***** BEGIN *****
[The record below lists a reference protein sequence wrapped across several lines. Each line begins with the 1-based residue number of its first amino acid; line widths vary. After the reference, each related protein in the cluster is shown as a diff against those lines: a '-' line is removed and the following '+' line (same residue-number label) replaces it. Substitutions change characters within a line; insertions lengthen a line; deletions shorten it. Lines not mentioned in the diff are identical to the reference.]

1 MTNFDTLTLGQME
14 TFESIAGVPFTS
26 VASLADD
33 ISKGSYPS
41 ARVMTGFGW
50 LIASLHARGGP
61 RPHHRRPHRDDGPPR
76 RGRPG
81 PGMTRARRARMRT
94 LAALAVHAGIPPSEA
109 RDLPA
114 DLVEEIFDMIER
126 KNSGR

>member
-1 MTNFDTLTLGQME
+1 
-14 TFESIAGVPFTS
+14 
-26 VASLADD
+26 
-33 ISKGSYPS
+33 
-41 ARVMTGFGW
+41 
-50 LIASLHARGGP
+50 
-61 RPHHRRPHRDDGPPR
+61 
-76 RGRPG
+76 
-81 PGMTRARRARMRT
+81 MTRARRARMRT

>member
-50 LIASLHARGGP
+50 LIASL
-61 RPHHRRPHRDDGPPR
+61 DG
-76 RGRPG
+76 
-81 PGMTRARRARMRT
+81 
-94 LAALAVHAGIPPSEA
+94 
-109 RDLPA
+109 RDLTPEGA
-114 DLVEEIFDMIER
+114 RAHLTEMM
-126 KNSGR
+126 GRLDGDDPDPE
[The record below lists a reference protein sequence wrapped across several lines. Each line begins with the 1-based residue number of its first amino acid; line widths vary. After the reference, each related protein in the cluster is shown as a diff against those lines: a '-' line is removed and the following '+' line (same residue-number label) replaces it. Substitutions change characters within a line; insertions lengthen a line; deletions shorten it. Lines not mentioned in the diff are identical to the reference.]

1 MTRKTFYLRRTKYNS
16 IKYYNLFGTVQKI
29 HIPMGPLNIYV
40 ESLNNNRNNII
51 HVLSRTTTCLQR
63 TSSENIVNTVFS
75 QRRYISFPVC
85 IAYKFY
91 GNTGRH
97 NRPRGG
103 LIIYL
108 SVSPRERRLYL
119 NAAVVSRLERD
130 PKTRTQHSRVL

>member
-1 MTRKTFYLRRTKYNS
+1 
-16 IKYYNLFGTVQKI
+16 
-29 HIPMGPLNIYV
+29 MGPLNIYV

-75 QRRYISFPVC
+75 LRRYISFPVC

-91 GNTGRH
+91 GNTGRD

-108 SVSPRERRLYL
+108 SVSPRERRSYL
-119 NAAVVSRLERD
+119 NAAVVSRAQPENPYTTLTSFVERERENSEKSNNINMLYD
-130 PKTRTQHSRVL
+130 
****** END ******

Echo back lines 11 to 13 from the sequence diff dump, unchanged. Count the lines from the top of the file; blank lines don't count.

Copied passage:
94 LAALAVHAGIPPSEA
109 RDLPA
114 DLVEEIFDMIER